To save Valengrad, Galharrow, Nenn and Tnota must venture to a darker, more twisted and more dangerous place than any they’ve walked before: the very heart of the Misery.
Home by Amanda Berriman
I have never been more emotionally invested in a story.
Meet Jesika, aged four and a half. The most extraordinary narrator of 2018.
She lives in a flat with her mother and baby brother and she knows a lot. She knows their flat is high up and the stairs are smelly. She knows she shouldn’t draw on the peeling wallpaper or touch the broken window. And she knows she loves her mummy and baby brother Toby.
She does not know that their landlord is threatening to evict them and that Toby’s cough is going to get much worse. Or that Paige, her new best friend, has a secret that will explode their world.
The Silence of the Girls by Pat Barker
A fantastic re-telling of The Illiad, based on the experience of women in the Greek camp outside Troy.
The ancient city of Troy has withstood a decade under siege of the powerful Greek army, which continues to wage bloody war over a stolen woman: Helen. In the Greek camp, another woman watches and waits for the war’s outcome: Briseis. She was queen of one of Troy’s neighboring kingdoms until Achilles, Greece’s greatest warrior, sacked her city and murdered her husband and brothers. Briseis becomes Achilles’s concubine, a prize of battle, and must adjust quickly in order to survive a radically different life, as one of the many conquered women who serve the Greek army.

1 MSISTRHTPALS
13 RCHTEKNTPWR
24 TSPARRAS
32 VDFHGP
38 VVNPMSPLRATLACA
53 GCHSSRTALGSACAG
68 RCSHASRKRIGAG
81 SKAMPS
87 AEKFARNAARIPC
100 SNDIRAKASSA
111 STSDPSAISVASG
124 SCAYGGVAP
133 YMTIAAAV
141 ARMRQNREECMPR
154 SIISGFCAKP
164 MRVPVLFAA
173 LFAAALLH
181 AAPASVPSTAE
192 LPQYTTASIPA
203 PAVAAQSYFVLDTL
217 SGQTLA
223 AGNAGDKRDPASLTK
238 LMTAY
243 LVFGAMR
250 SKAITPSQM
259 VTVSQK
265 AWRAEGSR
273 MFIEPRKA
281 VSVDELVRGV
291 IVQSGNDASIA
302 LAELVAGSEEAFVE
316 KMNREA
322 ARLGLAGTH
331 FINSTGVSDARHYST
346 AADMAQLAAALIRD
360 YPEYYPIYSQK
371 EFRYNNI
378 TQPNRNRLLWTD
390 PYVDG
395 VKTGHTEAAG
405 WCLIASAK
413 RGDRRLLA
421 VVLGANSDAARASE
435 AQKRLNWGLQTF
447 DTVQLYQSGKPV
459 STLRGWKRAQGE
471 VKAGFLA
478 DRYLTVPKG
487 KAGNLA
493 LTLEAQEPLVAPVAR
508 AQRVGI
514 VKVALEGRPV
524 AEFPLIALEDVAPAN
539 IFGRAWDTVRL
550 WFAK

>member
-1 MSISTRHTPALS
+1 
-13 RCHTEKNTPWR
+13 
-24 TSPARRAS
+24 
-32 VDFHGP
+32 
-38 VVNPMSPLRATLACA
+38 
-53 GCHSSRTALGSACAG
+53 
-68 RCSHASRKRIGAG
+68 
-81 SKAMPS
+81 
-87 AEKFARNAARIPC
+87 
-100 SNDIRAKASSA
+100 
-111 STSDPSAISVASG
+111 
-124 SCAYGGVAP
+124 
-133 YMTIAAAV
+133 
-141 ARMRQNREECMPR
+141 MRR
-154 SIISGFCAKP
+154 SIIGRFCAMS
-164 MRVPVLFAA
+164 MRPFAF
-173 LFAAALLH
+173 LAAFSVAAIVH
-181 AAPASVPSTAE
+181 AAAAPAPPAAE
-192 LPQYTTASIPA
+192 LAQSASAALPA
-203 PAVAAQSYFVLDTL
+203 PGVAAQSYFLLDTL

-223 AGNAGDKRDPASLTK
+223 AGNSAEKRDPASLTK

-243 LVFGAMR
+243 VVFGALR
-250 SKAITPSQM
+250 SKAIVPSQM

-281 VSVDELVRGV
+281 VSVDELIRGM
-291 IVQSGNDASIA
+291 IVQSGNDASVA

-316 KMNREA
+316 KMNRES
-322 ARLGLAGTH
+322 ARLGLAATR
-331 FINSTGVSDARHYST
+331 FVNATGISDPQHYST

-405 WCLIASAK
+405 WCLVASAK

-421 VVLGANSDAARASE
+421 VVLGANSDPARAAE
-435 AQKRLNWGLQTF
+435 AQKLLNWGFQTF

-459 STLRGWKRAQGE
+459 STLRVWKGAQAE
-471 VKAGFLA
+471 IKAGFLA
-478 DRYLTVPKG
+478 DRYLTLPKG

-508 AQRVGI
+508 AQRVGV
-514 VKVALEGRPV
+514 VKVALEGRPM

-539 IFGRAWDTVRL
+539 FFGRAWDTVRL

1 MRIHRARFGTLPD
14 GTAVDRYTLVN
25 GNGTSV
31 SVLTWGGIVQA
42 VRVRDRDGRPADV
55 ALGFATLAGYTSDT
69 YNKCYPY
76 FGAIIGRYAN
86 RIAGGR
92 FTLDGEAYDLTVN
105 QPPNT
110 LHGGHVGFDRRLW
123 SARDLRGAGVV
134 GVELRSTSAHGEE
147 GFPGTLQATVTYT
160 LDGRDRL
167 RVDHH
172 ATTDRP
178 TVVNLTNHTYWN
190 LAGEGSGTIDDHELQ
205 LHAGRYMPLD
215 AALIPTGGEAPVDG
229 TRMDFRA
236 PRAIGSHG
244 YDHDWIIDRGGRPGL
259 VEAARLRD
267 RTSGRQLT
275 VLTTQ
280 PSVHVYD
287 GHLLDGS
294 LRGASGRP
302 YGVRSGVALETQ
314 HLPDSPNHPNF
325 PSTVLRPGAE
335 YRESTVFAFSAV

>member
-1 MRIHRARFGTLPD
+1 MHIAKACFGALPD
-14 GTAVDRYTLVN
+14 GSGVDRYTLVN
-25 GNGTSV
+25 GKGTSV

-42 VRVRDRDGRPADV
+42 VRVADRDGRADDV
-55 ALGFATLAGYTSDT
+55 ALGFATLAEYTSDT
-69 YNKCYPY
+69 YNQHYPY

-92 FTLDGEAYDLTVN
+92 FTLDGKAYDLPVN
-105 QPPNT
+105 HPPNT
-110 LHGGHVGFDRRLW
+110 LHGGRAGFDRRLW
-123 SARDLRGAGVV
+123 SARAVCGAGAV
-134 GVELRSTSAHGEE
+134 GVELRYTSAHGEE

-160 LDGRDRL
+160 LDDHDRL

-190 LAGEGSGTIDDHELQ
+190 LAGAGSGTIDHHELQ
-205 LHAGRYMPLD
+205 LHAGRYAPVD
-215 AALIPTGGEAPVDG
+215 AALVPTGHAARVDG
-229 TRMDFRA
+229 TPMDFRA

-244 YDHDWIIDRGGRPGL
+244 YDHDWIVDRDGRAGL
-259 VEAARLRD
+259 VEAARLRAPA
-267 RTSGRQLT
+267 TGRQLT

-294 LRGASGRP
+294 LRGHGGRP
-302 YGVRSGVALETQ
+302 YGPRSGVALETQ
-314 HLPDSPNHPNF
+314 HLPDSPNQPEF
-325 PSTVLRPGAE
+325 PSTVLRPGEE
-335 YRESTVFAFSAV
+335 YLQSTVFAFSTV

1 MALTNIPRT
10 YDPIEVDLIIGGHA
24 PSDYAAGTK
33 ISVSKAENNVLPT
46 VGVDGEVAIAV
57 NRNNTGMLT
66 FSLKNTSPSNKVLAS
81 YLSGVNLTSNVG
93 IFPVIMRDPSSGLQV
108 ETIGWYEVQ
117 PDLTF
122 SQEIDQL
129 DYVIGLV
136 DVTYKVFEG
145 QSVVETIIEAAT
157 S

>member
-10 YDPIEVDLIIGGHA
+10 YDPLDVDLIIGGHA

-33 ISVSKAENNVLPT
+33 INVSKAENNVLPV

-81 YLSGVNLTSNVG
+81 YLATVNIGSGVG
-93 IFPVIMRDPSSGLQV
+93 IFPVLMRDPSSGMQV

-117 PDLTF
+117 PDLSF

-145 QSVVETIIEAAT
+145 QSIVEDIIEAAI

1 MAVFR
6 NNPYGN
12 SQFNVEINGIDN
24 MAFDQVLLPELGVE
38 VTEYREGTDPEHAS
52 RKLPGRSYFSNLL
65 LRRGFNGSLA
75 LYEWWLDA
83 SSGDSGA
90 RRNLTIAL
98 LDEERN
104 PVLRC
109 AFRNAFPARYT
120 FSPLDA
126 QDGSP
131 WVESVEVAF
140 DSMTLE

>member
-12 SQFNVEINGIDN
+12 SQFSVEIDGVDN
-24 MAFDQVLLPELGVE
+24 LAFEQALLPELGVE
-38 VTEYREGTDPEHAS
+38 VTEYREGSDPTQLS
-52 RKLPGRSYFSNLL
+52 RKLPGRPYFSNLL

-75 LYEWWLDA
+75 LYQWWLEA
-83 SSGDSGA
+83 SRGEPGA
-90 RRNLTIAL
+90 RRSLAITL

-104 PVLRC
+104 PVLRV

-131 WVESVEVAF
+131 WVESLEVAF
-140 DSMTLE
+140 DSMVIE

When Agamemnon, the brutal political leader of the Greek forces, demands Briseis for himself, she finds herself caught between the two most powerful of the Greeks. Achilles refuses to fight in protest, and the Greeks begin to lose ground to their Trojan opponents. Keenly observant and coolly unflinching about the daily horrors of war, Briseis finds herself in an unprecedented position to observe the two men driving the Greek forces in what will become their final confrontation, deciding the fate, not only of Briseis’s people, but also of the ancient world at large.
The Murderer’s Ape by Jakob Wegelius